In the sixth piece, Ocean-Sea, Ewa Podles returns as Ivan’s elderly nursemaid, who recounts the murder of Ivan’s mother, the regent Elena Glinskaya. Podles’ voice ebbed and flowed like the waters in this most nebulous of arias. Her final dark utterance on the words “Russian Sea” was like hearing the voice of Neptune rise from the cavernous depths of the ocean. The final two pieces, The Capture of Kazanand Magnification, both had moments of fire and glory which filled the hall with fierce energy. The use of the double bass, tuba, contra-bassoon and other bass instruments to portray the cannon at the walls of Kazan was a magnificent piece of orchestration.
It was a fantastic evening, one which has opened my eyes to the music of Prokofiev, and which has inspired me to explore more of his work in the future.
As the poor person charged by the ROH to deliver bad news arrived onstage, we all knew something was wrong. “Joyce DiDonato has a cold” she announced. An audible gasp came from the audience. “But,” the announcer continued “she has agreed to sing tonight, and asks for your understanding if the effects of the cold become apparent”. The audience, visibly and audibly relieved, gave a burst of applause, before settling down to Massenet’s opera: Cendrillon.
Cendrillon premiered in Paris at the Opéra-Comique on 24 May 1899, and “was intended as one of the highlights of the season.” Massenet ingeniously uses different styles of music to illustrate the various characters and emotions: references to the court music of Lully and Rameau, for instance, in the ball scene, and for Madame de la Haltière; a nod to Wagner in the ethereal love scene at the magic oak; and a feeling of Strauss or Humperdinck in the music of La Fée. Cendrillon is, arguably, Massenet at his most musically intellectual.
Massenet’s intelligence was well matched by the interpretation given by the performers. Ewa Podleś, the legendary Polish contralto, and a favourite here at Show Me Something Interesting, was fabulous as the haughty and arrogant Madame de la Haltière. Her comic timing, facial expressions, gesticulations and magnificently upholstered derrière stole the show, and earned her a rousing applause and a number of cheers. She even added a wonderful Eb3 on her final “ce coir” at the end of act I scene III, while her exasperated cry at not being allowed her chance to try on the slipper was sheer perfection.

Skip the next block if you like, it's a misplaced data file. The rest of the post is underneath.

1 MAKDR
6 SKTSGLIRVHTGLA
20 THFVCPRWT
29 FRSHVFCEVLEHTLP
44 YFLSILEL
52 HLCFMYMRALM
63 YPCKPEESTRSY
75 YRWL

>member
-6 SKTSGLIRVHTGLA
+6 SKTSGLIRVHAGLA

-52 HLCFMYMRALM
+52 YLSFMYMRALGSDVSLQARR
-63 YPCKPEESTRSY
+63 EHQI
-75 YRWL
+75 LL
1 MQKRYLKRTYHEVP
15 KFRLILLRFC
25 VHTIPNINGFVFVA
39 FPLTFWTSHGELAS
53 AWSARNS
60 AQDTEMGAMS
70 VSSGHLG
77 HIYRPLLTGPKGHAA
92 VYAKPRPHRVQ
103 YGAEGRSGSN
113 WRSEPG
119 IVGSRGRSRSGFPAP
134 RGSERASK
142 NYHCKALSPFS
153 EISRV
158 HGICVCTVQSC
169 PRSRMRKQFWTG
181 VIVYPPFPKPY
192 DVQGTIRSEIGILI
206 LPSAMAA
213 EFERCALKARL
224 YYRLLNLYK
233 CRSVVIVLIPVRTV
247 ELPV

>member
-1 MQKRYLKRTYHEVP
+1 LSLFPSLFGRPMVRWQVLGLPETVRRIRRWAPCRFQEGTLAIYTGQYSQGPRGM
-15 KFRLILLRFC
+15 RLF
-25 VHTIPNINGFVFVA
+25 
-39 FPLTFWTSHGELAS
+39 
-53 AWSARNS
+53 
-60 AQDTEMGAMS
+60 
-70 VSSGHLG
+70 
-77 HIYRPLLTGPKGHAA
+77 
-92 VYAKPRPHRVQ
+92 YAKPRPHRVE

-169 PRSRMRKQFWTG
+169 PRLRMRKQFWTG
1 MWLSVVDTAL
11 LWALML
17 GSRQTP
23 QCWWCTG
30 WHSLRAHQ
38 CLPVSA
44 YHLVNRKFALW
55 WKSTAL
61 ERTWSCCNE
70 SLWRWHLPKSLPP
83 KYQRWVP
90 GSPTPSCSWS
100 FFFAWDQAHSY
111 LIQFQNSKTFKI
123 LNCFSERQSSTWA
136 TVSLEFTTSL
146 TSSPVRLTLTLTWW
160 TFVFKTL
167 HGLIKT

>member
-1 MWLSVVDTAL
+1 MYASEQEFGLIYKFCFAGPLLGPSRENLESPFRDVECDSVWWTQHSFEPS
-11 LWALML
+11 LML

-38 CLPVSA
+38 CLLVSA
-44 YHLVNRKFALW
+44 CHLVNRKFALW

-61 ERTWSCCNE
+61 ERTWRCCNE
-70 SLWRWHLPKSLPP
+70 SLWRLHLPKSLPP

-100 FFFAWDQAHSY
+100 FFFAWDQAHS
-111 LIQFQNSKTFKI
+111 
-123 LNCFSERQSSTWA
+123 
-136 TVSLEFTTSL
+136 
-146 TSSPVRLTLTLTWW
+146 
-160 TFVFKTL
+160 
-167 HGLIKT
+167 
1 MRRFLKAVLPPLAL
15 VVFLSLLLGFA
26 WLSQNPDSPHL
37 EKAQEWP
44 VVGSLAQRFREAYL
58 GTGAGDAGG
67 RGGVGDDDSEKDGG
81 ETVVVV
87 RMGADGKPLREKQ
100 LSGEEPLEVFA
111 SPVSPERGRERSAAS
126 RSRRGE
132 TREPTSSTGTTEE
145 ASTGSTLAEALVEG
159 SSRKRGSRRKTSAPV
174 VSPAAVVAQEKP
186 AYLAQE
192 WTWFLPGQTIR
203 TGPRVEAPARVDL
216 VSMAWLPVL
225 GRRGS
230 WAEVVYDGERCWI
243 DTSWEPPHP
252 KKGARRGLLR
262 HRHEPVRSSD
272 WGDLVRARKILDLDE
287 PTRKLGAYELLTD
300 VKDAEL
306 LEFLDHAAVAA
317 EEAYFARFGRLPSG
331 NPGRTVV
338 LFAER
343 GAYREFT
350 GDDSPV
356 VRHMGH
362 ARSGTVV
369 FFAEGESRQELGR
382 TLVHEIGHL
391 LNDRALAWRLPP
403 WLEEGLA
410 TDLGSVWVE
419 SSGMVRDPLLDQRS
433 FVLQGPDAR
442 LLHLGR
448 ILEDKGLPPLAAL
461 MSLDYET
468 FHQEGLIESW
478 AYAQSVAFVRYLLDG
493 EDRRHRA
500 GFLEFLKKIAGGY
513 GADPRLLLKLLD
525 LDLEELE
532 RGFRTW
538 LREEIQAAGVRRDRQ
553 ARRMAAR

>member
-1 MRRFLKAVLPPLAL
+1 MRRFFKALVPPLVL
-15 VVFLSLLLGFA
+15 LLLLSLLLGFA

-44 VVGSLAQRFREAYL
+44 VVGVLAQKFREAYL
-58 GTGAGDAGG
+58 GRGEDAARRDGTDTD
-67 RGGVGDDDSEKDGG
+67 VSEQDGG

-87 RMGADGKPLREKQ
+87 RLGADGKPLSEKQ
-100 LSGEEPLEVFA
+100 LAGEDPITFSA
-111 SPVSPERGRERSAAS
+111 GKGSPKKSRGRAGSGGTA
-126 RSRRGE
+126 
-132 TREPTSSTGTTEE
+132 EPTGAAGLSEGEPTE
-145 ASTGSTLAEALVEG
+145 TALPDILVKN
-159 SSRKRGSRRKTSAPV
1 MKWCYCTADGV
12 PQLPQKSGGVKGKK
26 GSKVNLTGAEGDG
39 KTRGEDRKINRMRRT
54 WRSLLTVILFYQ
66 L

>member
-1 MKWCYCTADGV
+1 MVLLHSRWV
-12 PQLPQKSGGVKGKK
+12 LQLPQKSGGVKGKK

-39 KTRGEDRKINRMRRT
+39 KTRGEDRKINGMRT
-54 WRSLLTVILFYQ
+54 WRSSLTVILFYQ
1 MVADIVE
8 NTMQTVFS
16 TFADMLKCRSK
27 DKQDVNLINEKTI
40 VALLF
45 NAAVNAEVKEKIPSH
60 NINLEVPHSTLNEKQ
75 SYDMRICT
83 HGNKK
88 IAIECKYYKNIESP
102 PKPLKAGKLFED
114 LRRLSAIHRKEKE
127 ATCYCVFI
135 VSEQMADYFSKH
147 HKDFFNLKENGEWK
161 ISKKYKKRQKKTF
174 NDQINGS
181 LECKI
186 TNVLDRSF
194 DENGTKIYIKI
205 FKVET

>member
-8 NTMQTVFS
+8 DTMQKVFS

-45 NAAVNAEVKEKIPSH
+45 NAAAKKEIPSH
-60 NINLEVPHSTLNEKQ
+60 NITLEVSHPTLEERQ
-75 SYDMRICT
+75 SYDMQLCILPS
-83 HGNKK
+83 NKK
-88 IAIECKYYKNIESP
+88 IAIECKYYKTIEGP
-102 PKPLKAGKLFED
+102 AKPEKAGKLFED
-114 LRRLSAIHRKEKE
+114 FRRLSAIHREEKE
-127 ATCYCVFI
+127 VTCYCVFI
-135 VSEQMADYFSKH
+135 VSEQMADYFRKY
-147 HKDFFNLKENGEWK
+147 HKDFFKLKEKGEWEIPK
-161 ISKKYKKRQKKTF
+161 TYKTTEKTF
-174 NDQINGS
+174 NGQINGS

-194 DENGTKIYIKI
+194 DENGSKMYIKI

Alice Coote was very strong in the role of Prince Charming. Sitting on the floor, sulking at the prospect of a tedious ball filled with well marketed marriage material, she was fully in character. Her dark voice perfectly displayed the qualities of the Falcon, the intermediate soprano fach that the French so valued in Massenet’s time. The love duet with DiDonato in the enchanted forest scene was particularly moving, with Coote’s lush voice giving a very convincing portrayal of a young ardent male declaring his love.
When it comes to Joyce DiDonato’s Cendrillon, I shall quote a lady I spoke to during the interval: “If I could sing like that with a cold, I would be a very happy woman!” DiDonato’s grasp of the role was consummate, moving through the unfolding psychological development of her character with intelligence and an emotional involvement that can sometimes be found wanting in such demanding roles. Her high pianissimo, wielded on more than one occasion, was stable and clear, and the high tessitura of this soprano role was no problem for the American mezzo.
The magic and fairy dust was provided by Eglise Gutiérrez, the Cuban-American coloratura soprano. As La Fée (the Fairy Godmother), Gutiérrez was there to provide the magic stardust in vocal form. Trills and arpeggios abound in this most difficult role lying, like that of the Queen of the Night, very high in the voice. The full range required is from B3 to Eb6, and Gutiérrez was able to navigate this with ease. Her final high Db6 at the end of the third act was spectacular, especially as she turned on her heel, and walked towards the back of the stage, holding the note all the while without any loss of pitch or dynamic.
The music itself “never really gets there” as a friend of mine aptly put it. Massenet’s music is both beautiful and engaging, yet it never really reaches a climax. Instead, it ebbs and flows like a tide, ethereal like the moonlight. Perhaps this was Massenet’s intention: the dream-state of Cendrillon, and the fairy-magic of La Fée, is written indelibly into the music. So, while we listen, we too are in that dream-like state. It is only when the music finishes that we wake up, and that reality takes over. In real life, we have endings, grief, death and mortality. In Cendrillon, we live happily ever after.
Perhaps Massenet was allowing us to take our piece of “happy ever after” with us when the curtain goes down, the lights go up, and we go home; to our lives, our endings, and our new beginnings.